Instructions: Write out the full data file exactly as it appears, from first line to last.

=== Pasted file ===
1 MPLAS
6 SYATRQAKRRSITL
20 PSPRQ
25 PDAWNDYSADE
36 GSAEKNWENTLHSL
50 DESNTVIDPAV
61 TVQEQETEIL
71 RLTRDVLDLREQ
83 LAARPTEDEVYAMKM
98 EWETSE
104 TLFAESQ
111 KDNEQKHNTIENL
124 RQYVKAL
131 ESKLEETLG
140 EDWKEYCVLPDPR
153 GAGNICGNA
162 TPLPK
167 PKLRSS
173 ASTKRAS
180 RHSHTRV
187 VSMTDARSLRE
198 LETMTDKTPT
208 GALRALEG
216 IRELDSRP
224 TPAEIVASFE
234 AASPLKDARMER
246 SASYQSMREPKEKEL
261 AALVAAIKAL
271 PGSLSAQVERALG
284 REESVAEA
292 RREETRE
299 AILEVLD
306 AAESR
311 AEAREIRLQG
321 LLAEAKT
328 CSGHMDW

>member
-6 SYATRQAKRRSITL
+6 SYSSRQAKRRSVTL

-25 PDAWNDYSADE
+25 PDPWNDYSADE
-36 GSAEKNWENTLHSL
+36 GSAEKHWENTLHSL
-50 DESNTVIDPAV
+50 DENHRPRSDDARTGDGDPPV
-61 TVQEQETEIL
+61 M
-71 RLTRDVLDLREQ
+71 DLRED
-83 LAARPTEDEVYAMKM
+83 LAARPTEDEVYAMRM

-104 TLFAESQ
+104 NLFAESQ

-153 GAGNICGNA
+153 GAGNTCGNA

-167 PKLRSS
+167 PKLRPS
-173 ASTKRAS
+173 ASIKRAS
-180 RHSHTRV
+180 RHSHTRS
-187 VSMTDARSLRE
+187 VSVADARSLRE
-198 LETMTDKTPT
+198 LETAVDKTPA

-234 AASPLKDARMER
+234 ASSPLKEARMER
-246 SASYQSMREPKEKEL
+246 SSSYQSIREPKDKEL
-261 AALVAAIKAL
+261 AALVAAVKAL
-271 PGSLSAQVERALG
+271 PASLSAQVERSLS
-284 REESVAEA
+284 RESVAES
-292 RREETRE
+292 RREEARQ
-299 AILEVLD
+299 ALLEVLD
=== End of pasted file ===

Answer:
1 MPLAS
6 SYATRQAKRRSITL
20 PSPRQ
25 PDAWNDYSADE
36 GSAEKNWENTLHSL
50 DESNTVIDPAV
61 TVQEQETEIL
71 RLTRDVLDLREQ
83 LAARPTEDEVYAMKM
98 EWETSE
104 TLFAESQ
111 KDNEQKHNTIENL
124 RQYVKAL
131 ESKLEETLG
140 EDWKEYCVLPDPR
153 GAGNICGNA
162 TPLPK
167 PKLRSS
173 ASTKRAS
180 RHSHTRV
187 VSMTDARSLRE
198 LETMTDKTPT
208 GALRALEG
216 IRELDSRP
224 TPAEIVASFE
234 AASPLKDARMER
246 SASYQSMREPKEKEL
261 AALVAAIKAL
271 PGSLSAQVERALG
284 REESVAEA
292 RREETRE
299 AILEVLD
306 AAESR
311 AEAREIRLQG
321 LLAEAKT
328 CSGHMDW

>member
-6 SYATRQAKRRSITL
+6 SYSSRQAKRRSVTL

-25 PDAWNDYSADE
+25 PDPWNDYSADE
-36 GSAEKNWENTLHSL
+36 GSAEKHWENTLHSL
-50 DESNTVIDPAV
+50 DENHRPRSDDARTGDGDPPV
-61 TVQEQETEIL
+61 M
-71 RLTRDVLDLREQ
+71 DLRED
-83 LAARPTEDEVYAMKM
+83 LAARPTEDEVYAMRM

-104 TLFAESQ
+104 NLFAESQ

-153 GAGNICGNA
+153 GAGNTCGNA

-167 PKLRSS
+167 PKLRPS
-173 ASTKRAS
+173 ASIKRAS
-180 RHSHTRV
+180 RHSHTRS
-187 VSMTDARSLRE
+187 VSVADARSLRE
-198 LETMTDKTPT
+198 LETAVDKTPA

-234 AASPLKDARMER
+234 ASSPLKEARMER
-246 SASYQSMREPKEKEL
+246 SSSYQSIREPKDKEL
-261 AALVAAIKAL
+261 AALVAAVKAL
-271 PGSLSAQVERALG
+271 PASLSAQVERSLS
-284 REESVAEA
+284 RESVAES
-292 RREETRE
+292 RREEARQ
-299 AILEVLD
+299 ALLEVLD